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F for Fuel Cell Vehicles

Vehicles that use hydrogen fuel cells to generate electricity and power an electric motor, producing only water as a byproduct.

G for Gender Equitable Mobility

Women and men move differently. They are mobile in similar proportions, but unequally represented in the transportation sector. Less than a third of those employed in the transport sector are women. As a result, concepts have been planned mostly by men so far, and mobility solutions have been oriented toward male needs. Data can help break down this logic. A gender-responsive mobility transition is social, ecological, and inclusive – for the different needs of all people.

H for Health Mobility

This refers to all health dimensions in mobility: e.g., air quality, traffic volume, or traffic safety. Sustainability and inclusion are also important factors in health mobility.

I for Intermodality

Here we mean road users in passenger transport who combine the use of different modes of transport within one route. For example, taking a bicycle to the subway, then to the train, and finally to the destination by e-bike.

J for Jitney

A small, informal means of public transportation -- a shared cab or minibus, for example, that operates on a flexible, on-demand route.

K for Kick Scooter

Small, lightweight vehicles propelled by pushing off the ground with one foot and typically used for short trips.

L for Last Mile

The "last mile" is basically the distance from a distributor to the consumer. This can mean the last section of a telephone line. In transport, it refers to the last section of a transport route to the recipient. Logistics and transport companies are looking for new concepts to deliver their products efficiently. Delivery vans and cargo bikes are frequently encountered in the last mile.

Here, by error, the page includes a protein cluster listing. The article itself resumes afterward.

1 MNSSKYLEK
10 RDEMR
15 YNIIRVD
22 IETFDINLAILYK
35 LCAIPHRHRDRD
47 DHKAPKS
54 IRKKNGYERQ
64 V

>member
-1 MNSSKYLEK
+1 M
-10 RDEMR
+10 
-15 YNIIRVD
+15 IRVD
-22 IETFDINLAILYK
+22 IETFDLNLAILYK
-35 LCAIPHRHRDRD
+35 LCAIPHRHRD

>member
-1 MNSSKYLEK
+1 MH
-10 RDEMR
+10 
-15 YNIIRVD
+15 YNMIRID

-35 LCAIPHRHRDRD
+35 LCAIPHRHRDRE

M for Mobility Budget

MOBIKO provides employers and their employees with a monthly, flexible mobility budget for all mobility options worldwide. Whether we are talking about micromobility such as bicycles or e-scooters, car sharing or rail: with MOBIKO, employees can use all mobility service providers and companies and hence meet mobility needs. The budget offers a fair mobility solution for local and long-distance transport that is independent of location and provider. Employees are thus free to organize their mobility and choose their vehicle flexibly.

O for On-Demand Transportation

Transportation services that are available whenever and wherever the customer needs them, such as ride-hailing and car-sharing. In many cities, the transportation tools - public transportation, walking, cycling and micromobility - are in place, but they may not be connected in ways that maximize the potential of the entire transport network. Vianova is a mobility data platform that brings all these sectors and mobility players together, to maximize societal benefit.